Auditing Windows Server 2008 File and Folder Access

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In order to track file and folder access on Windows Server 2008 it is necessary to enable file and folder auditing and then identify the files and folders that are to be audited. Once correctly configured, the server security logs will then contain information about attempts to access or otherwise manipulate the designated files and folders. It is important to note that file and folder auditing is only available for NTFS volumes.

Contents



[edit] Enabling File and Folder Auditing

File and folder auditing is enabled and disabled using either Group Policy (for auditing domains, sites and organizational units) or local security policy (for single servers). To enable file and folder auditing for a single server, select Start -> All Programs -> Administrative Tools -> Local Security Policy. In the Local Security Policy tool, expand the Local Policies branch of the tree and select Audit Policy.


Configuring Local Audit Policy


Double click on the Audit Object Access item in the list to display the corresponding properties page and choose whether successful, failed, or both types of access to files or folders may be audited:


Setting the Audit Object Properties to enable file and folder access tracking


Once the settings are configured click on Apply to commit the changes and then OK to close the properties dialog. With file and folder auditing enabled the next task is to select which files and folders are to be audited.

[edit] Configuring which Files and Folders are to be Audited

Once file and folder access auditing has been enabled the next step is to configure which files and folders are to be audited. As with permissions, auditing settings are inherited unless otherwise specified. By default, configuring auditing on a folder will result in access to all child subfolders and files also being audited. Just as with inherited permissions, the inheritance of auditing settings can be tuned off for either all, or individual files and folders.

To configure auditing for a specific file or folder begin by right clicking on it in Windows Explorer and selecting Properties. In the properties dialog, select the Security tab and click on Advanced. In the Advanced Security Settings dialog select the Auditing tab. Auditing requires elevated privileges. If not already logged in as an administrator click the Continue button to elevate privileges for the current task. At this point, the Auditing dialog will display the Auditing entries list containing any users and groups for which auditing has been enabled as shown below:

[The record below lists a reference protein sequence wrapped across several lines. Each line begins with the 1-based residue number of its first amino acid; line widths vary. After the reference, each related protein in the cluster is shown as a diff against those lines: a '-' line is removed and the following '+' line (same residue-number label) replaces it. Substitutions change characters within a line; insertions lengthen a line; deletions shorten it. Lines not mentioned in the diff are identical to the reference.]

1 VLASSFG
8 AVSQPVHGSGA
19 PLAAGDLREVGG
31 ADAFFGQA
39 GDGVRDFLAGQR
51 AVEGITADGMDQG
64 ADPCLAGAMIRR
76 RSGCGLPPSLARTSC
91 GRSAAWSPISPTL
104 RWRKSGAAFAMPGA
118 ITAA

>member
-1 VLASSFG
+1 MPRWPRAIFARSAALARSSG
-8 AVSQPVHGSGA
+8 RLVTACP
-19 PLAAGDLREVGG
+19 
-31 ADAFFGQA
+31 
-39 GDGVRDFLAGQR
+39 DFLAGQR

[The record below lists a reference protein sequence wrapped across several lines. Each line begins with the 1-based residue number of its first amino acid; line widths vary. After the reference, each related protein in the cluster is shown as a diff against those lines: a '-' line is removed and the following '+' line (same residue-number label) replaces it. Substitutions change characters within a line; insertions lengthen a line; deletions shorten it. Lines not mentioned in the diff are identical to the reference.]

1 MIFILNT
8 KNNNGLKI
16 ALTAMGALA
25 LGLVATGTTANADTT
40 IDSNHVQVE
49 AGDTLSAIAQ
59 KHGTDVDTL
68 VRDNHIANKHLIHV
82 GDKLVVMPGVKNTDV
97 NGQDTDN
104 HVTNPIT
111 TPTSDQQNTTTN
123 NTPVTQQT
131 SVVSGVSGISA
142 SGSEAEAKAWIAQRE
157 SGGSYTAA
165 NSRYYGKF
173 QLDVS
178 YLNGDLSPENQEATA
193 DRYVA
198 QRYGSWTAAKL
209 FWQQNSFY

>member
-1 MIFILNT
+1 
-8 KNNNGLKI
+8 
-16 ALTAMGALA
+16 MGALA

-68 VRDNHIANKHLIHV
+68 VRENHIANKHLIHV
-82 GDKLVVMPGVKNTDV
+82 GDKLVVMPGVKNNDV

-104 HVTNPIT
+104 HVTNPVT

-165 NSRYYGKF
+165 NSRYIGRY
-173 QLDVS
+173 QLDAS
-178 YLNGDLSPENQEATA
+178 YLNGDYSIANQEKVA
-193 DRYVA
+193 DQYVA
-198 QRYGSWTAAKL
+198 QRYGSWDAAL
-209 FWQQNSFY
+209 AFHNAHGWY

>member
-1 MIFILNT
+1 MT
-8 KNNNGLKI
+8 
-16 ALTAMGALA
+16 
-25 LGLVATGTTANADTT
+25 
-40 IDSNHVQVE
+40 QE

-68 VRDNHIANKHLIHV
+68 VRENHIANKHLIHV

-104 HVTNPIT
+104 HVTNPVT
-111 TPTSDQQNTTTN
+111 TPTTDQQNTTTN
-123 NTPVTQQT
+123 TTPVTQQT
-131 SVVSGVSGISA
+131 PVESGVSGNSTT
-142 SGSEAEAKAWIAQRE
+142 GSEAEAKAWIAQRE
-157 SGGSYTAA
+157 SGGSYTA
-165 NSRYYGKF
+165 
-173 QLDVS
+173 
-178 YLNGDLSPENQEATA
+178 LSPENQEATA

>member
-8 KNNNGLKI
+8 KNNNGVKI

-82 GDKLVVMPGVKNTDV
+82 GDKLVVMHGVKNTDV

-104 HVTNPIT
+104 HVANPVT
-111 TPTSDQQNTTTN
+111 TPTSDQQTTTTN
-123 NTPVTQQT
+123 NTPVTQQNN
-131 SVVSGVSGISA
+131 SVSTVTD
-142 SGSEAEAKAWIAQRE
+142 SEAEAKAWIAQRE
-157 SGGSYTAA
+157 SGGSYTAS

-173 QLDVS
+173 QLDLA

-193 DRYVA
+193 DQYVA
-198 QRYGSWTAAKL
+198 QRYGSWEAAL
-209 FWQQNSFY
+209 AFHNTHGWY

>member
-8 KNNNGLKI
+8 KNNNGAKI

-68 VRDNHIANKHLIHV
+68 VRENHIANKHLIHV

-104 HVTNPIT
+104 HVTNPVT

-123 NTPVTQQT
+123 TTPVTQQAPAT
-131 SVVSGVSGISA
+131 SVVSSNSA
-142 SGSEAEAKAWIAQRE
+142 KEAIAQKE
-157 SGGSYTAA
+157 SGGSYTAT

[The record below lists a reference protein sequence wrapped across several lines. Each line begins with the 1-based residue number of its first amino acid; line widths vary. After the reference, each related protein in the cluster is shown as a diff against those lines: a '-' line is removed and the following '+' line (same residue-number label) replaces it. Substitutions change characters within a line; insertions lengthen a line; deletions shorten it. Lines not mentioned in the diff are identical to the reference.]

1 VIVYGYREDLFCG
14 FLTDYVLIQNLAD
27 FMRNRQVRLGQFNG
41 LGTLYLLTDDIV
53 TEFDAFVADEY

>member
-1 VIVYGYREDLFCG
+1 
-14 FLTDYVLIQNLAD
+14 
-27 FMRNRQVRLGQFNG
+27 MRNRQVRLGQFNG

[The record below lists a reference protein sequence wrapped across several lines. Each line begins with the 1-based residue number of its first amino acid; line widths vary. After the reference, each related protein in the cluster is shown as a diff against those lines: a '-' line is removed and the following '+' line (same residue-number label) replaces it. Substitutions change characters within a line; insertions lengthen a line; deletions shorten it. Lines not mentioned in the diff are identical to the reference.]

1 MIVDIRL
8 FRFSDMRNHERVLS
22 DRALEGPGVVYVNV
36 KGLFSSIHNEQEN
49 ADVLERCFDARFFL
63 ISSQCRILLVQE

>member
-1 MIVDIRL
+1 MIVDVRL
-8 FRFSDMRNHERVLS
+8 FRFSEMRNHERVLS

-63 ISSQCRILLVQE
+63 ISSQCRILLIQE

The file and folder auditing entries dialog


To add new users or groups whose access attempts to the select file or folder are to be audited click on the Add...' button to access the Select User or Group dialog. Enter the names of groups or users to audit, or Everyone to audit access attempts by all users. Click on OK to display the Auditing Entries for dialog as illustrated below:


Configuring file and folder auditing for a specific user or group


Use the drop down list to control whether the auditing setting is to be applied to the current file or folder, or whether it should propagate down to all children files and/or sub-folders. Finally, select which types of access are to be audited and, for each type, whether successful, failed or both kinds of attempt are to be audited. Once configured, click on OK to dismiss current dialog and then Apply the new auditing settings in the Auditing Entries dialog.

From this point on, access attempts on the selected file or folder by the specified users and groups of the types specified will be recorded in the server's security logs which may be accessed using the Events Viewer, accessible from Computer Management.


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of this eBook in PDF and ePub formats for only $9.99

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